Pollution & Sensors

Having started with pollution sensors which turned out to be almost unusable because of the lack of calibration and because I live in Paris which can sometimes have Air Crisis I wanted to carry on with new sensors.

Trouble is, most of them tend to be very expensive or uncalibrated (and sometimes both!).

I was in particular interested in particle sensors (like PPD42NS, PM2.5 laser dust sensor, ...) and CO2 sensors. Each were, at the end of 2015, around $50.

Alima & Foobot

I was aware of the Alima prototype which evolved to become Foobot (honestly how did they come with this crazy name? Sounds really like foobar)

They had a successful campaign on Indiegogo (Indiegogo sounds crazy in French too since gogo means dupe/naive person. That said maybe it is appropriate to crowdfunding after all!).

There are not cheap but they measure (according to the specifications):

  • VOC: total Volatile Organic Compounds, including gases such as Formaldehyde, Benzene, Toluene, Ethylene glycol, etc.)
  • PM: Particulate Matter (PM2.5)
  • CO2: Carbon Dioxide
  • CO: Carbon Monoxide
  • T: Temperature
  • H: Humidity


And once you add the price of all the sensors and components, maybe having a calibrated system with apps and support for $199 is worth it.

Cloud business

The main problem with this kind of gadgets/toys/appliances/things is that they rely on the "Cloud" which mean that they are basically dead the day the company shuts down or decides they want to "refocus". There are countless examples of these, a very famous one being the Nabaztag/Karotz.

There is also the danger of data traveling to US or China without knowledge of what is done with it. At least foobot is based in Europe (Luxembourg) so I assume EU related privacy laws apply.


I also discovered that there were some info/code published about their prototype, renamed airboxlab so I would hope that in case of problem the foobot could be updated to talk to a private server.


With all this in mind, I took the plunge and ordered one. The installation can be done in minutes (as long as you have a phone/tablet on the same Wifi Network and that your Wifi SSID is visible).

At first the application wasn't neither intuive nor reliable. Newest version seem stable and easy to use.

It takes about a week for the Foobot to settle. At first I thought it was busted because all readings were bizarre but after a while they started to make sense.


At the begining, I had the notifications on but after a while they become quite annoying and frankly there is not much you can do if the air is not good in the middle of the night! You can also tell the system what the event was but honnestly I don't understand how that works.

Note that you also receive reports by email on a regular basis.


There is a API (via the Cloud, unfortunately not a direct connection to the appliance) with historical data. It can be called up to 200 times (odd number even if mathematically even) so I download latest data every 15 minutes (96 times a day).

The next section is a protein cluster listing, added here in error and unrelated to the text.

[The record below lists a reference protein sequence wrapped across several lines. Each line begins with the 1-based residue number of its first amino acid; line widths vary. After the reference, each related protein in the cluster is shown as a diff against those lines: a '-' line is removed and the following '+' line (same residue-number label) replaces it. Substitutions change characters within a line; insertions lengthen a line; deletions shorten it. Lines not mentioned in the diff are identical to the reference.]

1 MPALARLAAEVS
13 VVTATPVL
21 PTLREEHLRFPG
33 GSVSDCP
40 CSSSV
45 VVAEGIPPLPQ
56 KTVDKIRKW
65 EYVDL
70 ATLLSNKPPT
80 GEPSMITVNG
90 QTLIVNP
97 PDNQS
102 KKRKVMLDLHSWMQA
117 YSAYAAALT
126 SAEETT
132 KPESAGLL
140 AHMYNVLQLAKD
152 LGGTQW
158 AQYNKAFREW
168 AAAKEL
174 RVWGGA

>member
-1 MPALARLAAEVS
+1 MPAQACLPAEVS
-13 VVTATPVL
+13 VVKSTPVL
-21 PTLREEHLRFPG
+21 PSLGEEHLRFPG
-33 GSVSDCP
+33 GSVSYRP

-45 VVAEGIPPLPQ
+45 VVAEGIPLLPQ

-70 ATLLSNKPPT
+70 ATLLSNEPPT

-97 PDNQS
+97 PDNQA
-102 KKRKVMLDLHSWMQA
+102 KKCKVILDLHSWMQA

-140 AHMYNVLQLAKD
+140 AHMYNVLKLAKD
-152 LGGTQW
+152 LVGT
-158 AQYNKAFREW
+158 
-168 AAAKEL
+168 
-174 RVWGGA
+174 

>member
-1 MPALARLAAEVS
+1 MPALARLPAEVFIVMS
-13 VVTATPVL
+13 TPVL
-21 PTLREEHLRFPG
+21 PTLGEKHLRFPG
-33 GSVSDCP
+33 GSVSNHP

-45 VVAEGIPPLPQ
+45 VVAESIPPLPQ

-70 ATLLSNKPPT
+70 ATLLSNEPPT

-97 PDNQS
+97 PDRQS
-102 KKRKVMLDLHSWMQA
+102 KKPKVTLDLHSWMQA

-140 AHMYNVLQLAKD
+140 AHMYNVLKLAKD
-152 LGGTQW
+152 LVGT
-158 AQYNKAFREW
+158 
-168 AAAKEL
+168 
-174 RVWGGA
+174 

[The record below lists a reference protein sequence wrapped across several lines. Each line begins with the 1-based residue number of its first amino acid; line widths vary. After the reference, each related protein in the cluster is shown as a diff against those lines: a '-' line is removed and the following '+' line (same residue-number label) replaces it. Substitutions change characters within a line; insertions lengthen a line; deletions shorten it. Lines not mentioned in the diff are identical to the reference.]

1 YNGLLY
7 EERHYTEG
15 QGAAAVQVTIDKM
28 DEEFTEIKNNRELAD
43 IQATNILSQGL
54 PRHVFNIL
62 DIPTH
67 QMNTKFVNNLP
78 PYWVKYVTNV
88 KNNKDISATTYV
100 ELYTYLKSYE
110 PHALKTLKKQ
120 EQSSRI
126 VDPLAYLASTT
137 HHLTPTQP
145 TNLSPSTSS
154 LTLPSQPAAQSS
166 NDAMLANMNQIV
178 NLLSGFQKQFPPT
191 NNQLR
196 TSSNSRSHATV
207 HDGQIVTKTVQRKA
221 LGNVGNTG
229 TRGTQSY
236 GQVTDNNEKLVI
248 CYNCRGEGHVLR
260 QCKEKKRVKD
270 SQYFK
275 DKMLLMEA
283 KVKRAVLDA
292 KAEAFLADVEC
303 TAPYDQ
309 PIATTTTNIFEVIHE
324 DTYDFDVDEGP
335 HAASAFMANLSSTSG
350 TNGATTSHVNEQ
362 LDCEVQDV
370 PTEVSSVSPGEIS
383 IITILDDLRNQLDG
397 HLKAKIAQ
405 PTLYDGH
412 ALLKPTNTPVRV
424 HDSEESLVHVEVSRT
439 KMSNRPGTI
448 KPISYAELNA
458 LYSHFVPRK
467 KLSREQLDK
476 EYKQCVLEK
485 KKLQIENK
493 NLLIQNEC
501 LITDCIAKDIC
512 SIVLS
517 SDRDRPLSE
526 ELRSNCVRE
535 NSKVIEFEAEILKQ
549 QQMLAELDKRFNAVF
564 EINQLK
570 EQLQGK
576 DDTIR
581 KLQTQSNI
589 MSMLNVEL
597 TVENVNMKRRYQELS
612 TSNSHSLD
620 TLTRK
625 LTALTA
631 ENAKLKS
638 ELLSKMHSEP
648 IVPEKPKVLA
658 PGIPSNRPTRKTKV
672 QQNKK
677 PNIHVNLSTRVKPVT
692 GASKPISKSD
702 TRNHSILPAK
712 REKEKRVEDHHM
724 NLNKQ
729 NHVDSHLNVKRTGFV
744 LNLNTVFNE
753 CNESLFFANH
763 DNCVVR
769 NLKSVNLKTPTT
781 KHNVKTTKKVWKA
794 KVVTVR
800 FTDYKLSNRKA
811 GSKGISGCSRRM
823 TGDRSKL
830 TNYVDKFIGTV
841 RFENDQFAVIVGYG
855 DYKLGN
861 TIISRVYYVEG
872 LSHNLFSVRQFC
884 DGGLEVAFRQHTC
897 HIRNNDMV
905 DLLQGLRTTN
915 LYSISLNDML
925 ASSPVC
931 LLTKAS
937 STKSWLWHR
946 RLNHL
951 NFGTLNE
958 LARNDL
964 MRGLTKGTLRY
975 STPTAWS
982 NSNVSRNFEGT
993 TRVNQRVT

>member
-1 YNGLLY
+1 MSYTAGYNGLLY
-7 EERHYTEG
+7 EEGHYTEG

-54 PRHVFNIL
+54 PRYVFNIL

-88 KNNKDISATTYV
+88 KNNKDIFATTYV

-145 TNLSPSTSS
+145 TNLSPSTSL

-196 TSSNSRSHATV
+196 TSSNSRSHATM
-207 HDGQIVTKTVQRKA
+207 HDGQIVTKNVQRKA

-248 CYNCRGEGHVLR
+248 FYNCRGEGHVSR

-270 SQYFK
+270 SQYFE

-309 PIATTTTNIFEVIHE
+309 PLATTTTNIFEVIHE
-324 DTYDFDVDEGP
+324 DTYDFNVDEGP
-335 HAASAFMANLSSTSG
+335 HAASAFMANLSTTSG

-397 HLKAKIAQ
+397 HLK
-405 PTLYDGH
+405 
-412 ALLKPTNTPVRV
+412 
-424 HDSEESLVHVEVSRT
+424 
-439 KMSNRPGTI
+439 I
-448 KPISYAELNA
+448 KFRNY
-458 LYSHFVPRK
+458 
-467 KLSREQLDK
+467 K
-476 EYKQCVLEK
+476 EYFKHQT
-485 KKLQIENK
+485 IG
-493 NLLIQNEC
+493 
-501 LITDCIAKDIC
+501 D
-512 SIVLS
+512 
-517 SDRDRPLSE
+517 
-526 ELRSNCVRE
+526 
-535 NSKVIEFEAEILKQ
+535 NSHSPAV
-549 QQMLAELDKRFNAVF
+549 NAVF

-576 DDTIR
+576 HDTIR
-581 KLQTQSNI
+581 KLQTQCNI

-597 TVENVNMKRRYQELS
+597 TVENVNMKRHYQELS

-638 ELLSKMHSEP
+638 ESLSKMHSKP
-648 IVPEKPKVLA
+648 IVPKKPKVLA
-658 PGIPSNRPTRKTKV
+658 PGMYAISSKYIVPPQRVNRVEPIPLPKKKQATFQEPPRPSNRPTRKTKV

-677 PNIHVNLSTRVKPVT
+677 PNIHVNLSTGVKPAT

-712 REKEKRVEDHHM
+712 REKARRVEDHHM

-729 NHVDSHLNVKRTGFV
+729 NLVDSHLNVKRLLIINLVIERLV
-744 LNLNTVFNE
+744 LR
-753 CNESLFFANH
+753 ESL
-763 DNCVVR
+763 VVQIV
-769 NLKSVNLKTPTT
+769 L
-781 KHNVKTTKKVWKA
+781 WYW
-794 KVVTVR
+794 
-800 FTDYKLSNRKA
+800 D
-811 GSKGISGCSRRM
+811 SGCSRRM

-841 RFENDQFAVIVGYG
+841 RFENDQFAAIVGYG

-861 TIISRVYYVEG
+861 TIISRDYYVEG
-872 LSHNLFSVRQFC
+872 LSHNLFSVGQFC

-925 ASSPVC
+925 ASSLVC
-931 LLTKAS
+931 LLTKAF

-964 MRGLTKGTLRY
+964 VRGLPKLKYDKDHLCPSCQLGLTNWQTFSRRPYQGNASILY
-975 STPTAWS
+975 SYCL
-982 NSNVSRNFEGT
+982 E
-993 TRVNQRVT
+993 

The API has been pretty stable/reliable so far.


The Good?

The sensors "don't like" cooking (or maybe cooking = polluting?). A few month ago, we made some crêpes and the Foobot became all orange (= bad atmosphere). Graphs when to the roof! It is about the same if the oven is turn on.

I assume anything with oil will create loads of "particulate matters"... At least that what the readings say!

The less good

Looking at the component list of the Airboxlab or at the current datasheet, there is something bizarre.

Yes! There is no proper CO2 sensor! The MQ135 is a generic Air Quality Sensor and it is the one used for the Volatile Organic Compounds.

Some people tried to use it to measure CO2 but it looks a bit nonplussing.

And because of this, the graphs for VOC and CO2 have exactly the same shape and it impossible to say if CO2 or Non-CO2 VOC are the ones triggering the sensor :-(

This wasn't clearly advertised when I bought it and this is a bit of a disappointment.

CO2 graph

For CO, it is not even returned by the API. That said the Foobot is not an Carbon Monoxide detector and there should not be much CO around in a room so I am OK with that one.


Calculated value

Foobot computes an Index which represents the Air Quality (Indoor air quality (IAQ). The lower the better. The colours (shades of blue & orange varies according to this index).


They recently added a outdoor value. Data is computed by Breezometer (how? who knows) and the result is shown on the app. Data is also available directy from Breezometer but there is a small catch:

  • Breezometer index via Foobot API is also the lower the better (to keep data consistant)
  • Breezometer native index is the higher the better!

Foobat App AQI Foobat App PM


First, it works! Seems a bit bizarre said like this but I came across so many dysfunctional stuff that it is worth mentioning that this simple fact.

It measures values which seems in line with my other sensors (Temperature/Humidity) and activities (PM/VOC) even if I can't compare how well calibrated they are.

API is rather stable. The App (IOS/iPhone version but used on an iPad) a bit less depending on releases.

So as I pure sensor, I believe it can be recommended.

I am far more skeptical about the "better air" all the marketing, blog and website seem to be based on. OK knowledge is the be first step towards improvement but I still haven't understood "the magic" about "Predictive data [and] how Foobot learns about your habits and is able to detect pollution peaks before they actually happen".

Apart from opening the window (or stop breething), there is little which can be done in case of pollution alert!